It was some time since we last played with Marcin the Commands Color Medieval. So after a pause it was very refreshing to come back to this installment of C&C series. Of course, as with other games with this mechanics we play for fun but also for historical appeal. Usually that means mini-campaigns of chronologically or geographically connected scenarios. That was the case this time as we decided for a pretty interesting, 2-battles Solochon (586 AD). Especially the second set-up is a complete novelty. Enjoy!
Other C&C Medieval materials: - Medieval vs Ancients Comparison - Belisarius Campaign - EPIC Catalaunian Fields - Review of C&C Medieval
1. Solachon 586 AD (Main Battle)
After another failure to negotiate peace, Kardarigan led the Sassanid army into Mesopotamia. Philippicus, newly assigned commander of the Persian front, marched his Byzantine army to intercept. Both armies were almost entirely mounted, and both commanders were eager to fight. When the armies made contact they both quickly deployed for battle.
The Byzantines had a crucial advantage. They controlled the Arzamon River, the only major source of water in the area. Kardarigan brought his water in a caravan of camels, but just before the battle he had it dumped out to inspire his men to win or die. As soon as he had secured his camp, Kardarigan attacked the Byzantines who were waiting on the high ground.
The Byzantine right wing pushed the Persian left back in disorder, and many soldiers drifted away to loot the enemy camp. Philippicus could not afford having a wing dissolve to plunder the enemy camp. He gave his distinctive helmet to one of his bodyguards and sent him to Vitalius, the right-wing commander. The ruse worked, for when the soldiers saw the helmet, they returned to order.
They would be needed shortly because a crisis was brewing in the center. Philippicus had his cataphracted cavalry dismount and shield the more lightly armed infantry, but they were barely holding against a very heavy Sassanid attack. The reformed Byzantine right now struck the attacking Sassanids in flank while a strong Byzantine attack on the left broke the Sassanid right wing. The Sassanid army, fearing encirclement, fled with the Byzantine army in hot pursuit. For the retreating Sassanids, the worst was yet to come as far more perished in the desert from lack of water than had died in battle.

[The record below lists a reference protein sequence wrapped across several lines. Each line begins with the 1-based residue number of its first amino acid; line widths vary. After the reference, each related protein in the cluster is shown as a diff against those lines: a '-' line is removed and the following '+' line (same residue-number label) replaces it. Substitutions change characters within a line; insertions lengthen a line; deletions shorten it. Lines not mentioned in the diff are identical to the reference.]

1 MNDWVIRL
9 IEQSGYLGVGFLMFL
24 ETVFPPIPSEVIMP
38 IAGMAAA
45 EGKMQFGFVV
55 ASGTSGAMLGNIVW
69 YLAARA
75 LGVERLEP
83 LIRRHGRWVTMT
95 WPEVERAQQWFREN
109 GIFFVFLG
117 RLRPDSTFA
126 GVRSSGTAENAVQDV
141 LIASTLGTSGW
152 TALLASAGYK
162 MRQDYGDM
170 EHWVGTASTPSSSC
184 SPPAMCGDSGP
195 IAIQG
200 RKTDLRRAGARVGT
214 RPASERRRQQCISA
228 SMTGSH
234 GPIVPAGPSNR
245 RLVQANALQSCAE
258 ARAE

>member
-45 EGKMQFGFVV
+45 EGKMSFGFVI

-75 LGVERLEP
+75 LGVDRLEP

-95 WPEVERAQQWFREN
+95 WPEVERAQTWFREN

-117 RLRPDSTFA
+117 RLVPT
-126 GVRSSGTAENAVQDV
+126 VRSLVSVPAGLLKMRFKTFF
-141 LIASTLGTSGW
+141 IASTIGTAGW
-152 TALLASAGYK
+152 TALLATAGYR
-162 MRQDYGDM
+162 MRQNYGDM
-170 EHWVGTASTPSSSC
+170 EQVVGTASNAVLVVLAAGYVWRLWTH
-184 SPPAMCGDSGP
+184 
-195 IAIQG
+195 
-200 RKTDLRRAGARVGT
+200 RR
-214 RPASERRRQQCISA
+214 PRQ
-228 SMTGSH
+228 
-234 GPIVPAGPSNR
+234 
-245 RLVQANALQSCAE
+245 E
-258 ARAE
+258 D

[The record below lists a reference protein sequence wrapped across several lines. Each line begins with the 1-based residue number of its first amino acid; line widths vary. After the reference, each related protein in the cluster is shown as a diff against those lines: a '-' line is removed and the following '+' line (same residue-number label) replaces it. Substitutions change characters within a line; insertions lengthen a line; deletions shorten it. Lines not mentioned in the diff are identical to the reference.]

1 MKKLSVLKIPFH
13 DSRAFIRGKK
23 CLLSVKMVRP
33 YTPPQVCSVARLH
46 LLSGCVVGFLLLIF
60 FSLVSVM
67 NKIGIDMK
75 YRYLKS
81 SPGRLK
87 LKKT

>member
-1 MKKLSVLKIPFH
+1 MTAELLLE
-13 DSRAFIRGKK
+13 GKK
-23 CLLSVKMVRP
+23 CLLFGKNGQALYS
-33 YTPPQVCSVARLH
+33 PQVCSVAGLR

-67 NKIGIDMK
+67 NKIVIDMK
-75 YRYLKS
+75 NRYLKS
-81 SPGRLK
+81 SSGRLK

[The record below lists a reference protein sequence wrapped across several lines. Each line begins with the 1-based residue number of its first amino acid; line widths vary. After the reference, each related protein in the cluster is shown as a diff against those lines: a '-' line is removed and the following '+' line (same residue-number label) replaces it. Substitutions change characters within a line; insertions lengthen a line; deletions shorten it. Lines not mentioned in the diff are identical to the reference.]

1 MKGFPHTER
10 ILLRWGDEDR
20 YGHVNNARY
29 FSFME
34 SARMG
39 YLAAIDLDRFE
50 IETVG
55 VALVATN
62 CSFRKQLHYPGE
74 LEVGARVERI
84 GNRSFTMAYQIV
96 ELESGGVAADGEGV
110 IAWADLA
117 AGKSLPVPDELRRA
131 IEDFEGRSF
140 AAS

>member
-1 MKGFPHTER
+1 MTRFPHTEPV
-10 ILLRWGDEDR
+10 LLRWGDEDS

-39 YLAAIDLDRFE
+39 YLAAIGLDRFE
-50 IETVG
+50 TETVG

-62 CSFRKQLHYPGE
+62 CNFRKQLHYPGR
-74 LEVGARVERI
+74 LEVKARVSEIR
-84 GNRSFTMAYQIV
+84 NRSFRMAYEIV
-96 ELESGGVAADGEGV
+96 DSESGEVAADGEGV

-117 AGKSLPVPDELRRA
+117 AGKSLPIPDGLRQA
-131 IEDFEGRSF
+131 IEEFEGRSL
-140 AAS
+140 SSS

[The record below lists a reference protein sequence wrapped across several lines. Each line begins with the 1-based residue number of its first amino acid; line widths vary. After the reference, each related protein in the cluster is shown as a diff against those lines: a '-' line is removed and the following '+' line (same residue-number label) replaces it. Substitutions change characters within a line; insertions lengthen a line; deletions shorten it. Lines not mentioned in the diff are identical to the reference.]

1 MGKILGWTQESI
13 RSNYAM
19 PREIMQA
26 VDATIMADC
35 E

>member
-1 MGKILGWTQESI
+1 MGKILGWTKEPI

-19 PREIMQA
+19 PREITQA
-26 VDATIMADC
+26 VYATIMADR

Again, as always, we rolled for sides in campaign – so one player will lead the same side through all scenarios. Marcin took Byzantine forces (purple blocks) while I led Sassanid army (tan block). Historically my side did not give a good performance – my plan was to do better!
2. Solachon 586 AD (Kardarigan’s Stand)
As his army dissolved into a mass of fugitives, Kardarigan and the only remaining soldiers still in formation found refuge on a nearby hilltop. The Byzantines located them and began launching desultory attacks against them, content to let heat and thirst destroy the Sassanids. They were not aware that Kardarigan himself was there and finally abandoned the effort. Kardarigan and his intrepid band escaped after holding out against repeated attacks for four days.
We have a very interesting rule here – putting a lot of time pressure on Roman forces. The Byzantine player does not draw a new Command card at the end of his turn, unless a Scout Command card is played. He/she starts with 11 cards and that is all they have. The Sassanid player wins, if the Byzantine player has not won by the end of the turn he plays his last Command card.
That was really great fun to come back to Medieval. Inspired actions – and inspired tokens allowing for ignoring of flag or adding a dice – creates completely different dynamics in comparison to other titles in the series. On top of this the second game had such a unique and interesting rules. However, in the end game ended pretty a-historically – banner count was as follows:
- Marcin (Byzantine) 4 – Michal (Sassanid) 10
More reports soon – stay tuned!